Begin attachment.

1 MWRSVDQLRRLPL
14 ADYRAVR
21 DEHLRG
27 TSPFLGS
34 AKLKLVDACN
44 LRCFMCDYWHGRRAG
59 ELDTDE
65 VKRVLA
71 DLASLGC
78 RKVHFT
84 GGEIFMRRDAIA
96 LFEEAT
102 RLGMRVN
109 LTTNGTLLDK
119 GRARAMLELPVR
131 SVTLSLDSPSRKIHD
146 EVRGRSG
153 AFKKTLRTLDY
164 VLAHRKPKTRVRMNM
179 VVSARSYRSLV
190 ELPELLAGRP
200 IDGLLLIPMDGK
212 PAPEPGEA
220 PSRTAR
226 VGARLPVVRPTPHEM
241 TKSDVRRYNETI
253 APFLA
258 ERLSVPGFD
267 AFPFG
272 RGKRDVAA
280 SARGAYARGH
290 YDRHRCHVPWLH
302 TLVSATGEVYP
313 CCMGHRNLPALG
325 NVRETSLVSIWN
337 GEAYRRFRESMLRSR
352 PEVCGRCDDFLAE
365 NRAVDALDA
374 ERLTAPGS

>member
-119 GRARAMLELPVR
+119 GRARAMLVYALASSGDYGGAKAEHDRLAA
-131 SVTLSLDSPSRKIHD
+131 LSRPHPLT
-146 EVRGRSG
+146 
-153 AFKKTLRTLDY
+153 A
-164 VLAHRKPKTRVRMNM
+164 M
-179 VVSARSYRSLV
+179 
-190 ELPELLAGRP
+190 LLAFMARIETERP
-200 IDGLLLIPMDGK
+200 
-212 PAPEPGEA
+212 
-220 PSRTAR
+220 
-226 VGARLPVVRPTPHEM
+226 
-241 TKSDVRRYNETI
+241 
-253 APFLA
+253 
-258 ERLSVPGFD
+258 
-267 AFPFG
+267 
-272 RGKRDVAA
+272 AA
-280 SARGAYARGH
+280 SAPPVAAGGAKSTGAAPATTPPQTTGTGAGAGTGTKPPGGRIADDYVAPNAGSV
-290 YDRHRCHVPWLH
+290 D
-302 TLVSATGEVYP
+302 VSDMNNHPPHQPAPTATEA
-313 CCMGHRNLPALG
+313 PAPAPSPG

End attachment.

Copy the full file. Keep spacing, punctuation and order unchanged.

1 MWRSVDQLRRLPL
14 ADYRAVR
21 DEHLRG
27 TSPFLGS
34 AKLKLVDACN
44 LRCFMCDYWHGRRAG
59 ELDTDE
65 VKRVLA
71 DLASLGC
78 RKVHFT
84 GGEIFMRRDAIA
96 LFEEAT
102 RLGMRVN
109 LTTNGTLLDK
119 GRARAMLELPVR
131 SVTLSLDSPSRKIHD
146 EVRGRSG
153 AFKKTLRTLDY
164 VLAHRKPKTRVRMNM
179 VVSARSYRSLV
190 ELPELLAGRP
200 IDGLLLIPMDGK
212 PAPEPGEA
220 PSRTAR
226 VGARLPVVRPTPHEM
241 TKSDVRRYNETI
253 APFLA
258 ERLSVPGFD
267 AFPFG
272 RGKRDVAA
280 SARGAYARGH
290 YDRHRCHVPWLH
302 TLVSATGEVYP
313 CCMGHRNLPALG
325 NVRETSLVSIWN
337 GEAYRRFRESMLRSR
352 PEVCGRCDDFLAE
365 NRAVDALDA
374 ERLTAPGS

>member
-119 GRARAMLELPVR
+119 GRARAMLVYALASSGDYGGAKAEHDRLAA
-131 SVTLSLDSPSRKIHD
+131 LSRPHPLT
-146 EVRGRSG
+146 
-153 AFKKTLRTLDY
+153 A
-164 VLAHRKPKTRVRMNM
+164 M
-179 VVSARSYRSLV
+179 
-190 ELPELLAGRP
+190 LLAFMARIETERP
-200 IDGLLLIPMDGK
+200 
-212 PAPEPGEA
+212 
-220 PSRTAR
+220 
-226 VGARLPVVRPTPHEM
+226 
-241 TKSDVRRYNETI
+241 
-253 APFLA
+253 
-258 ERLSVPGFD
+258 
-267 AFPFG
+267 
-272 RGKRDVAA
+272 AA
-280 SARGAYARGH
+280 SAPPVAAGGAKSTGAAPATTPPQTTGTGAGAGTGTKPPGGRIADDYVAPNAGSV
-290 YDRHRCHVPWLH
+290 D
-302 TLVSATGEVYP
+302 VSDMNNHPPHQPAPTATEA
-313 CCMGHRNLPALG
+313 PAPAPSPG